In this timely, cogent analysis of trends and powerful forces shaping global educational policy today, Joel Spring focuses on how economization is making economic growth and increased productivity the main goals of schools, and the ways these goals are achieved—including measuring educational policies by their costs and economic benefits, shaping family life to ensure productive workers and high-achieving students, introducing entrepreneurship education into curricula from preschool through higher education, and increasing the involvement of economists in educational policy analysis. Close attention is given to the Organization for Economic Cooperation and Development (OECD), the World Bank, the World Economic Forum, and multinational corporations, which, as advocates of economization, want schools to focus on teaching hard and soft skills needed by the global labor market.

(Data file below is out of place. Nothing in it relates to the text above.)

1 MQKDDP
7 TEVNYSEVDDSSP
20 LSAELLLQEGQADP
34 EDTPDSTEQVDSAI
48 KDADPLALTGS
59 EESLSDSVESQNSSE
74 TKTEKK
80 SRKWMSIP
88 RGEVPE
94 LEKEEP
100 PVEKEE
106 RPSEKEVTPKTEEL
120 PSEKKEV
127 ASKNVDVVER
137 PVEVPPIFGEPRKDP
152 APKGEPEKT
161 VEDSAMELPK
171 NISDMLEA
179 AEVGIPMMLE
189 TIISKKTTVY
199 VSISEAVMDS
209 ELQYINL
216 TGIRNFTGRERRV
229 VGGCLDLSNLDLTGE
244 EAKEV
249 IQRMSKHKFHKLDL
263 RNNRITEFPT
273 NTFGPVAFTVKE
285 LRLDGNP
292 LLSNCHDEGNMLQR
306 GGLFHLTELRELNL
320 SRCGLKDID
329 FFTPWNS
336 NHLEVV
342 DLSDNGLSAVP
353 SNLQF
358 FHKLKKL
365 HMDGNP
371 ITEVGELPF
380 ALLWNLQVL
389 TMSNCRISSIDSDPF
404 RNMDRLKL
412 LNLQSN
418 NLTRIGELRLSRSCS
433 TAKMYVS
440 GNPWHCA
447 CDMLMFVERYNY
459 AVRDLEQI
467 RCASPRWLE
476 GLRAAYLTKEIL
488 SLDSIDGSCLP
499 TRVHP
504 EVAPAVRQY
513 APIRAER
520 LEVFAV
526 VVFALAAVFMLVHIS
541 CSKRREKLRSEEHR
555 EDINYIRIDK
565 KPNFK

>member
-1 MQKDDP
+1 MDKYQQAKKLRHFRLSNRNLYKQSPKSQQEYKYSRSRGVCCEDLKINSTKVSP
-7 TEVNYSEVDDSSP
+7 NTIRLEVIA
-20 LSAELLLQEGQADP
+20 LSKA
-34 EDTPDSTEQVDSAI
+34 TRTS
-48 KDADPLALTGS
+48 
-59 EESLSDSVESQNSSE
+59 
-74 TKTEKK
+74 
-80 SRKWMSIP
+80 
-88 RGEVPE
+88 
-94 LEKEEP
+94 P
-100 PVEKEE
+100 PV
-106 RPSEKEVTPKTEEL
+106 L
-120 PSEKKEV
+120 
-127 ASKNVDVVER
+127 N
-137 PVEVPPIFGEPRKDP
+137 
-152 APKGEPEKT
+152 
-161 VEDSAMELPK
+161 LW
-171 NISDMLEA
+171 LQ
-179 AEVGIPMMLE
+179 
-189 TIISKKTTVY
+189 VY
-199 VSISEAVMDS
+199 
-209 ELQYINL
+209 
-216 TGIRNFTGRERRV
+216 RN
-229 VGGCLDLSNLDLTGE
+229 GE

Economization raises questions about the effects of economically driven agendas for schools: Will education policies advocated by global organizations and multinational businesses corporatize and standardize human personalities and families? What type of global worker is being sought by global organizations and multinational corporations? What education programs are supported to educate the ideal global worker? What is the ideal family life for economic growth and development? Detailing and analyzing the politics and motivations driving economization, the book concludes with an assessment of the impacts of the confluence of business interests, economic theories, governments, and educators.